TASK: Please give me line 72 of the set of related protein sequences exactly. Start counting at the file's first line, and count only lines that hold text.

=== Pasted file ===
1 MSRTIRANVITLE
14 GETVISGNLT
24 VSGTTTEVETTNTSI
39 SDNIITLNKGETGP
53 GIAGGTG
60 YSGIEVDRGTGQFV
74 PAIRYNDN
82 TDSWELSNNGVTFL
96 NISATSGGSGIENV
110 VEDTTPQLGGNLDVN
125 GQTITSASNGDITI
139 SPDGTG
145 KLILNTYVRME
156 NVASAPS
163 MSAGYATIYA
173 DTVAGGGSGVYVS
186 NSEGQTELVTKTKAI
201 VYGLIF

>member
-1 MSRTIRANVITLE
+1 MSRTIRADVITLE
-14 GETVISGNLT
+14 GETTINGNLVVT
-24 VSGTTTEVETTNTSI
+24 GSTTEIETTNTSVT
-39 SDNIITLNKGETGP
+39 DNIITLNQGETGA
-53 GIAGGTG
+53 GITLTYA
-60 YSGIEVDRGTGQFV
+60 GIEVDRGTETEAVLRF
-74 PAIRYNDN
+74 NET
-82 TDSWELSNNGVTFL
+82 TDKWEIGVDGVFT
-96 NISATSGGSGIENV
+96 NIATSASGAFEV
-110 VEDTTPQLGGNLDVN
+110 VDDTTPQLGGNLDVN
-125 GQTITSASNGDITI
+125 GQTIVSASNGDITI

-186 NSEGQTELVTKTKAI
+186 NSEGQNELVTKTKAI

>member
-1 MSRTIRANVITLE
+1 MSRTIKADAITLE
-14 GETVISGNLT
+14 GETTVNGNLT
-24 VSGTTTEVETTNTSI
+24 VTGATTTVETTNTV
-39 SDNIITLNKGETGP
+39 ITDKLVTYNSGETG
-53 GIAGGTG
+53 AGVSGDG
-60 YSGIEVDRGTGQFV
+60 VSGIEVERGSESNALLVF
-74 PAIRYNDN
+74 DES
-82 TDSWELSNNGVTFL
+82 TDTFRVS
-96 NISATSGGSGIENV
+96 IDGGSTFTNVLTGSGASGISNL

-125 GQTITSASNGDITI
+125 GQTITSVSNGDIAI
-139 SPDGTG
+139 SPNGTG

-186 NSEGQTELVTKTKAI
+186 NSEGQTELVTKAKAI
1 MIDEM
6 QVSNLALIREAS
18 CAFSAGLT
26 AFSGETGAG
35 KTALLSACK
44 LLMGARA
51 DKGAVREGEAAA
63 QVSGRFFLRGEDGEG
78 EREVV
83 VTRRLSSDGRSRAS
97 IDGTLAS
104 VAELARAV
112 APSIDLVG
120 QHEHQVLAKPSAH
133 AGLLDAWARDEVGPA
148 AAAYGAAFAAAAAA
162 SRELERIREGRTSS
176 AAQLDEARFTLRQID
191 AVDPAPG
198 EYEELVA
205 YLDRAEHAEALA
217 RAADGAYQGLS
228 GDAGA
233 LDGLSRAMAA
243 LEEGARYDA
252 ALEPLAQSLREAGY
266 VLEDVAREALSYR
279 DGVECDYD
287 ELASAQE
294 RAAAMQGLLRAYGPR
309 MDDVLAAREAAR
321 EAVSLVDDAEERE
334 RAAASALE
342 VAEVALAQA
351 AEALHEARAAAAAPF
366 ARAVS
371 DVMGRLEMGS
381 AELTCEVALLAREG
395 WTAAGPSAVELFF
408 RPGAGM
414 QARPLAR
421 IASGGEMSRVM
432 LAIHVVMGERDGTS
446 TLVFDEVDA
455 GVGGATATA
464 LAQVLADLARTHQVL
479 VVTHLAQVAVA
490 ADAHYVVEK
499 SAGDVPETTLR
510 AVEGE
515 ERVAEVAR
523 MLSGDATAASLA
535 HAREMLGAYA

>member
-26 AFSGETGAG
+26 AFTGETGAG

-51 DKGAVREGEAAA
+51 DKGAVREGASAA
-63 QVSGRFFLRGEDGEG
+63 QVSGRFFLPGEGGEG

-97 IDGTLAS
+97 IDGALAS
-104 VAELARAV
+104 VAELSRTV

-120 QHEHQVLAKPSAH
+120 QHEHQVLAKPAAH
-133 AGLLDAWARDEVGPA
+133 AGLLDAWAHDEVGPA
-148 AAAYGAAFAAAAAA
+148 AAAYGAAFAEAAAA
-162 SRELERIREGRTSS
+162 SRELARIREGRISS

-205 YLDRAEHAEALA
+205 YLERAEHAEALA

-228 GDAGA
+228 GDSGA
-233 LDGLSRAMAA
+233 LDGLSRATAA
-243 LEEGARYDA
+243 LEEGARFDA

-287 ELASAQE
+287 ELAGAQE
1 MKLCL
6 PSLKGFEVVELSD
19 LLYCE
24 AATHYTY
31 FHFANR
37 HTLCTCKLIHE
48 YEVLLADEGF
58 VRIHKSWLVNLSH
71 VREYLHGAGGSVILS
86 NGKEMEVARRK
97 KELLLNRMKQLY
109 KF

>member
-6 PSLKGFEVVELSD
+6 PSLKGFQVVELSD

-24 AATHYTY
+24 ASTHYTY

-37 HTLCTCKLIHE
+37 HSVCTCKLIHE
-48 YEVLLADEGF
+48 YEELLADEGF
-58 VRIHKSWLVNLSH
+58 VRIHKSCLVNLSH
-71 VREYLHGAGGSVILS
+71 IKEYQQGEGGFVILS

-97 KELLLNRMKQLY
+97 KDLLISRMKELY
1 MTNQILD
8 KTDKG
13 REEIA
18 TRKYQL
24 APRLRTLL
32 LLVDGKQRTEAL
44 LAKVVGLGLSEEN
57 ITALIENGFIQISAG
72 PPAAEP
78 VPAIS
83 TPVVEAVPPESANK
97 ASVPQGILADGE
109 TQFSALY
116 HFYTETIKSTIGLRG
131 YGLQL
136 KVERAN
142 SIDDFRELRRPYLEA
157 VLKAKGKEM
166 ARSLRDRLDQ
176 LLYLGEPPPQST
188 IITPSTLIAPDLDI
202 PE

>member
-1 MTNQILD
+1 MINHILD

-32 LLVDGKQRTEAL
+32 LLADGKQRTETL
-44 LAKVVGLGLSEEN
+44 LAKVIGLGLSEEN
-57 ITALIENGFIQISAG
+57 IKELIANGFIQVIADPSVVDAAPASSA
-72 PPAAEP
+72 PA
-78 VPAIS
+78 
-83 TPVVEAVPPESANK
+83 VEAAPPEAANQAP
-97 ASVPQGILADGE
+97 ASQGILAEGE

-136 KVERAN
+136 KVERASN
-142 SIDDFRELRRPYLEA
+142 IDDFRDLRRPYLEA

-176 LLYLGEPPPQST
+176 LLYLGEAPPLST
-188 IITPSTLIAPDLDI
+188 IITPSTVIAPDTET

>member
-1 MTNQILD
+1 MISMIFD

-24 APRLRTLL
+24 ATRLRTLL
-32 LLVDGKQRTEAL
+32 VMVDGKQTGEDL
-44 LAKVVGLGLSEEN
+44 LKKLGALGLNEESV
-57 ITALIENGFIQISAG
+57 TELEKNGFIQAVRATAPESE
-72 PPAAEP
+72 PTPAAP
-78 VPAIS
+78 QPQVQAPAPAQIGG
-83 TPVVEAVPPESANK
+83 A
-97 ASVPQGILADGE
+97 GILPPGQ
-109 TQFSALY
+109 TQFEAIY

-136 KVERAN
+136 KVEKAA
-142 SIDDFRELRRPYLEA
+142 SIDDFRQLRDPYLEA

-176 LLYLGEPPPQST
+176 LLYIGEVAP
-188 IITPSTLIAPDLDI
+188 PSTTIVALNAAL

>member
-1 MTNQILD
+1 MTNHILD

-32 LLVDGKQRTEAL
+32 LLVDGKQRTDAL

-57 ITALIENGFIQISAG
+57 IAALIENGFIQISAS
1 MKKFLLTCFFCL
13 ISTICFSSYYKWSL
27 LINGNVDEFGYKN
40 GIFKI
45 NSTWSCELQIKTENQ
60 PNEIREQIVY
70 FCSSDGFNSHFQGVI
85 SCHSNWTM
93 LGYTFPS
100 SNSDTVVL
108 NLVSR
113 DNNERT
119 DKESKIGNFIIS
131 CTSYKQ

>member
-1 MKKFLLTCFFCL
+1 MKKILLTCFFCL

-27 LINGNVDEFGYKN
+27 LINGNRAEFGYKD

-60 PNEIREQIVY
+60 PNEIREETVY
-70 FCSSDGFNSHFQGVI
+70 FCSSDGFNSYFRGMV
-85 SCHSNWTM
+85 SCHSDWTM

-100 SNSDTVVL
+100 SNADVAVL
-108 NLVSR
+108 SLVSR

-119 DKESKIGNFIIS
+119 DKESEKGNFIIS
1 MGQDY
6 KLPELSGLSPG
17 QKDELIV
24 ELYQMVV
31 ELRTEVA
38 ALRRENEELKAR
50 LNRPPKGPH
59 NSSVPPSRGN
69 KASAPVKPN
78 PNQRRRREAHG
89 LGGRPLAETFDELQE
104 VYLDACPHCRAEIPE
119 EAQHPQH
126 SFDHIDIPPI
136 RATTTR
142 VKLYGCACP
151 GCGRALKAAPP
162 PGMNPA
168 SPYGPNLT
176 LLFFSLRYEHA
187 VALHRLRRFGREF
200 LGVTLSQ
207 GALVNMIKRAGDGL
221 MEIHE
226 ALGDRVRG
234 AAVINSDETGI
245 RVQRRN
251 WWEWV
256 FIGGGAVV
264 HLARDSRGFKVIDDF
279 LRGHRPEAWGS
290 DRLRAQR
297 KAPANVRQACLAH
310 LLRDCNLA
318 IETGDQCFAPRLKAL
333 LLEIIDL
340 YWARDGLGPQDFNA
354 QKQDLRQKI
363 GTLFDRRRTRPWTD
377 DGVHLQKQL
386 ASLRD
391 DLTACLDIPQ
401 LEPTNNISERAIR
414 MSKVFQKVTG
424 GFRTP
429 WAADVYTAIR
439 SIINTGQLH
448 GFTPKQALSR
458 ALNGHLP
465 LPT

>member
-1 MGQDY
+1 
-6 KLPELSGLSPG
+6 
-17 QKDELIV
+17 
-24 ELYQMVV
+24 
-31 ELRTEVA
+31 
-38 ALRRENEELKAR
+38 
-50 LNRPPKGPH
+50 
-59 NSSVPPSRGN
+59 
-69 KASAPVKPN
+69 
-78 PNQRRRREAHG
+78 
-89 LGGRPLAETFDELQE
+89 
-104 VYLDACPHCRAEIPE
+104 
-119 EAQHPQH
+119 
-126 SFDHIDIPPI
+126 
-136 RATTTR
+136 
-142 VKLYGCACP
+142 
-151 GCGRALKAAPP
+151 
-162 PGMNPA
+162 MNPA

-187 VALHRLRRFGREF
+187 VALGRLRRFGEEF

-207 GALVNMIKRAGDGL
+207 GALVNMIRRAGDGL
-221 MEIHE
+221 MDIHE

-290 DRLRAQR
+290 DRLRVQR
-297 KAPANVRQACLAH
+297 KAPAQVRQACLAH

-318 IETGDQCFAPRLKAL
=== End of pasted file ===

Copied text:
26 AFSGETGAG